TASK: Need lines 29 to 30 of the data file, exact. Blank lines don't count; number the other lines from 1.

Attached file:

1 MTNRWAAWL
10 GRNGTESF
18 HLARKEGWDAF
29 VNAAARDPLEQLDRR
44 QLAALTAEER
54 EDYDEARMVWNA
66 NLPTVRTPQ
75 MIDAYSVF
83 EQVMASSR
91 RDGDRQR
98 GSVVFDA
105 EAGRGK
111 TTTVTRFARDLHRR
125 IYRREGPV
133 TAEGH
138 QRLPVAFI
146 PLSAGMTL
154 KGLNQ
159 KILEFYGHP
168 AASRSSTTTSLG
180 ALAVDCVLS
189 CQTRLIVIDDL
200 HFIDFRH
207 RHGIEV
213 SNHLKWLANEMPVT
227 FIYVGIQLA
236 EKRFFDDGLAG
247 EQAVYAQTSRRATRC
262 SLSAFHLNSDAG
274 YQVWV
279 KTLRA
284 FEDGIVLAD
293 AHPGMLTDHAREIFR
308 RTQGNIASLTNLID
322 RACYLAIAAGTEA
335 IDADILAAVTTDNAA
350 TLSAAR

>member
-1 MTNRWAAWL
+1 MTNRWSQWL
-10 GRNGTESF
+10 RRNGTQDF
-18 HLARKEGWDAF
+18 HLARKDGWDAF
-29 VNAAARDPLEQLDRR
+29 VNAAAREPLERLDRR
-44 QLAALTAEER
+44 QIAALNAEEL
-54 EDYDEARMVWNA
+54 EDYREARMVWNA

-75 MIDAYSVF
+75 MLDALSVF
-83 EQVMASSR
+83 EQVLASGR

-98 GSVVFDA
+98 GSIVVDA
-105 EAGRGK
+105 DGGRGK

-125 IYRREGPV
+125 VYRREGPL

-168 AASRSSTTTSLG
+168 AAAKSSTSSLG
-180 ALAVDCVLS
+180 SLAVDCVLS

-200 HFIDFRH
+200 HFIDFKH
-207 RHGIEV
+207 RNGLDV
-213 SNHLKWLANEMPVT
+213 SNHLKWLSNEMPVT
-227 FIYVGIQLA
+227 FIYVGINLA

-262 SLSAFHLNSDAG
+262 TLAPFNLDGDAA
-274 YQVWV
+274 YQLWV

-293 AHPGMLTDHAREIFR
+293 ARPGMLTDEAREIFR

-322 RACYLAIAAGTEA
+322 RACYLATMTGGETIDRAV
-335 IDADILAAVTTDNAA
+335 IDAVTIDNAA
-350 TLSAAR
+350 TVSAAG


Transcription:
262 SLSAFHLNSDAG
274 YQVWV